N2 - Electrophysiological recordings from the labial and maxillary palps of the Asian longhorned beetle, Anoplophora glabripennis, revealed their ability to detect several volatile chemicals, including water vapor and acetic acid. The results indicate that these appendages may play a large role in this beetle's assessment of its immediate environment. A. glabripennis is a highly destructive, invasive pest that feeds preferentially on maple — but accepts many other tree species — in North America, warranting USDA quarantine zones and an eradication program. While control and sampling techniques are being developed for this insect, a better understanding of its sensory capabilities is helpful. Electropalpograms (EPGs) revealed that both the maxillary and labial palps are highly sensitive to changes in humidity, indicating the presence of hygroreceptors and the likely important role of humidity in such things as feeding and finding water or oviposition sites. Strong EPG responses to a narrow set of volatile chemicals indicate that olfactory sensory neurons (OSNs) on the palps may be tuned to a small number of volatile compounds. The types of odorant molecules eliciting responses indicate that there are likely both odorant receptors (ORs) as well as ionotropic receptors (IRs) expressed on the OSNs, enabling palp OSNs to be able to respond to acids and aldehydes such as acetic acid and butyraldehyde. There were no significant EPG responses to this species' trail-sex pheromone components, which may indicate that the trail pheromone is primarily perceived via gustatory receptors contacting the substrate. These results indicate that the palps have a role in the beetle's assessment of its immediate environment underfoot, and that the sampling of surface odors and humidity via mouth parts may be important to this species' success.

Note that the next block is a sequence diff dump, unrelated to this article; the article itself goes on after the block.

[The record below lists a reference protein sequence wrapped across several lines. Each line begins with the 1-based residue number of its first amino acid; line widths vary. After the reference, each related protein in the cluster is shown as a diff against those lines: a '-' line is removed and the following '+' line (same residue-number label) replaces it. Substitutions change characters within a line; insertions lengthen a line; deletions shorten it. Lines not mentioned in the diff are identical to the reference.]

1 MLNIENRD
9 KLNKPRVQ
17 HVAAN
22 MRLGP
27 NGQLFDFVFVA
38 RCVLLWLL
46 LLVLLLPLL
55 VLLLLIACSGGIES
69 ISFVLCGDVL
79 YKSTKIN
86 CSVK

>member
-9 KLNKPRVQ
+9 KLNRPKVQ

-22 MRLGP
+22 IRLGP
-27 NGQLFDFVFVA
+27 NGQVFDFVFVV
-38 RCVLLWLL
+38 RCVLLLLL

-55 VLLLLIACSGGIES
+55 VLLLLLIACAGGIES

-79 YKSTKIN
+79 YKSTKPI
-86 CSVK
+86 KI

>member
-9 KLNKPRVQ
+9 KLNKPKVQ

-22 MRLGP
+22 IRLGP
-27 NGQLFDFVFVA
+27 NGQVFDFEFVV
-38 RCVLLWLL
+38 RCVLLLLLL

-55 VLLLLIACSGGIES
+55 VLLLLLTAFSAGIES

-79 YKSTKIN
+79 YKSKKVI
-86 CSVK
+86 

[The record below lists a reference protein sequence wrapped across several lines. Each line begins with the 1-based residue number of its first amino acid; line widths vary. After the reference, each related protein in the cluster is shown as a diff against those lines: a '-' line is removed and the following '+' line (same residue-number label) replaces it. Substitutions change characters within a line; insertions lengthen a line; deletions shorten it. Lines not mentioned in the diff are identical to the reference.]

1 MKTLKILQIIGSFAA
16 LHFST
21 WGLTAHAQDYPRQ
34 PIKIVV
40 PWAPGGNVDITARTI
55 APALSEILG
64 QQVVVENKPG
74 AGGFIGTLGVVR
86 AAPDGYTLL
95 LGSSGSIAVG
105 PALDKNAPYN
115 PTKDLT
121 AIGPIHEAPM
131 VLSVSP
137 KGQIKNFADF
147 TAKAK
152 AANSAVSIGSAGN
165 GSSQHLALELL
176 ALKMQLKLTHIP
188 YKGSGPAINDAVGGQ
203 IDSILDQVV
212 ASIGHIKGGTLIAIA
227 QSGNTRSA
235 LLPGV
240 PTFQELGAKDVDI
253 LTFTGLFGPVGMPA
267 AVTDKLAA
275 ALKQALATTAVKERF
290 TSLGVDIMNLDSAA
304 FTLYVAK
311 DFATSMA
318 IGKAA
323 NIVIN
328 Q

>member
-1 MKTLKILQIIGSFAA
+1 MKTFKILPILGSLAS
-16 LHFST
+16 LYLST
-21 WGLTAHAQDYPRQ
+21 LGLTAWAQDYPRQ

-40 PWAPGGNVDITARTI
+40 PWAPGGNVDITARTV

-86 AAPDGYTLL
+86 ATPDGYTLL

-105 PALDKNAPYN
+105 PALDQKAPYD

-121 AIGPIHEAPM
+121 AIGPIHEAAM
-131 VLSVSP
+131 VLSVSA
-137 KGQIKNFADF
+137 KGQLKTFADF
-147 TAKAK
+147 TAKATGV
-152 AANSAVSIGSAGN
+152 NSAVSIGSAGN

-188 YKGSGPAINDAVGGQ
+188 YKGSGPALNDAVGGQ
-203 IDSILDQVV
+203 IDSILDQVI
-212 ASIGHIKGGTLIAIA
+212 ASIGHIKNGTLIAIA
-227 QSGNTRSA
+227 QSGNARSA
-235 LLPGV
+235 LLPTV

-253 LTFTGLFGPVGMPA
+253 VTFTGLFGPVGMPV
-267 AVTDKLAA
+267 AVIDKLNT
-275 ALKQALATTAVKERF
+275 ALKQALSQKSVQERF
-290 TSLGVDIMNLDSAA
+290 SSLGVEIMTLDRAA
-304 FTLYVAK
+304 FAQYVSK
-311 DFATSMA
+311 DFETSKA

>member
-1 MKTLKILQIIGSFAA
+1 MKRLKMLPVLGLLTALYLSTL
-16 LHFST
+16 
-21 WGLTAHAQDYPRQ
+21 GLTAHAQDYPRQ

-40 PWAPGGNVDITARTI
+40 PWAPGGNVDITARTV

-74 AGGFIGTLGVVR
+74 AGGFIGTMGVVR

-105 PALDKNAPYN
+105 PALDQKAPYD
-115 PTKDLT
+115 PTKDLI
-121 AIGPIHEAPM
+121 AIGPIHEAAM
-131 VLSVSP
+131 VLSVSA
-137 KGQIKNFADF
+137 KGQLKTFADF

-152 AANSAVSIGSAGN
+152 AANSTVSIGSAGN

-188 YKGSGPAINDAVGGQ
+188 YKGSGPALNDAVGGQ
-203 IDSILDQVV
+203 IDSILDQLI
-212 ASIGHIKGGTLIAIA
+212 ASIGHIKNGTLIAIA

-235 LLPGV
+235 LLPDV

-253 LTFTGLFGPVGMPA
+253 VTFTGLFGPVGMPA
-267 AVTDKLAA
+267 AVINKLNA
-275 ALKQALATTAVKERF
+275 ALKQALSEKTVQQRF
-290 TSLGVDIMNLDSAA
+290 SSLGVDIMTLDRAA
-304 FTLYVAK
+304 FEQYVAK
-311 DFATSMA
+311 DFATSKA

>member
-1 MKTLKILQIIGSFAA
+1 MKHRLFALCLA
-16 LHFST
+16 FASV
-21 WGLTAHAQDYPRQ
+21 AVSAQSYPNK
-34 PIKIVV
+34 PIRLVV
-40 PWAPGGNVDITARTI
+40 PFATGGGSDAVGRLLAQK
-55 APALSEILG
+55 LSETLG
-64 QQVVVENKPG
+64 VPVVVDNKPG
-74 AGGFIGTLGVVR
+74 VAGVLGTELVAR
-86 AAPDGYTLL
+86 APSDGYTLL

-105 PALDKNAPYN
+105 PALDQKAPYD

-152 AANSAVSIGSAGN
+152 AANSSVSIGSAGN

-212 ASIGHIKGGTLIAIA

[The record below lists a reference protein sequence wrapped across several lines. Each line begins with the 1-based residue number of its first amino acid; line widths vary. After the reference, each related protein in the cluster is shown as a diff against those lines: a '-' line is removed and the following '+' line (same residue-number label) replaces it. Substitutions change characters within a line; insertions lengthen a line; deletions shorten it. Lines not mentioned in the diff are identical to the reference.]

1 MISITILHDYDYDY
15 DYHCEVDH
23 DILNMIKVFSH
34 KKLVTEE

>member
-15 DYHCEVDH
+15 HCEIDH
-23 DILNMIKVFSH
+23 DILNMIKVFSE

AB - Electrophysiological recordings from the labial and maxillary palps of the Asian longhorned beetle, Anoplophora glabripennis, revealed their ability to detect several volatile chemicals, including water vapor and acetic acid. The results indicate that these appendages may play a large role in this beetle's assessment of its immediate environment. A. glabripennis is a highly destructive, invasive pest that feeds preferentially on maple — but accepts many other tree species — in North America, warranting USDA quarantine zones and an eradication program. While control and sampling techniques are being developed for this insect, a better understanding of its sensory capabilities is helpful. Electropalpograms (EPGs) revealed that both the maxillary and labial palps are highly sensitive to changes in humidity, indicating the presence of hygroreceptors and the likely important role of humidity in such things as feeding and finding water or oviposition sites. Strong EPG responses to a narrow set of volatile chemicals indicate that olfactory sensory neurons (OSNs) on the palps may be tuned to a small number of volatile compounds. The types of odorant molecules eliciting responses indicate that there are likely both odorant receptors (ORs) as well as ionotropic receptors (IRs) expressed on the OSNs, enabling palp OSNs to be able to respond to acids and aldehydes such as acetic acid and butyraldehyde. There were no significant EPG responses to this species' trail-sex pheromone components, which may indicate that the trail pheromone is primarily perceived via gustatory receptors contacting the substrate. These results indicate that the palps have a role in the beetle's assessment of its immediate environment underfoot, and that the sampling of surface odors and humidity via mouth parts may be important to this species' success.